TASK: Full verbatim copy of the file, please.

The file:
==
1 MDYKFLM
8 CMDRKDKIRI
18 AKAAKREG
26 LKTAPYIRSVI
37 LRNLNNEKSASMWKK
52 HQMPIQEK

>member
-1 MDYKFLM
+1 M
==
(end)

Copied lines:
1 MDYKFLM
8 CMDRKDKIRI
18 AKAAKREG
26 LKTAPYIRSVI
37 LRNLNNEKSASMWKK
52 HQMPIQEK

>member
-1 MDYKFLM
+1 M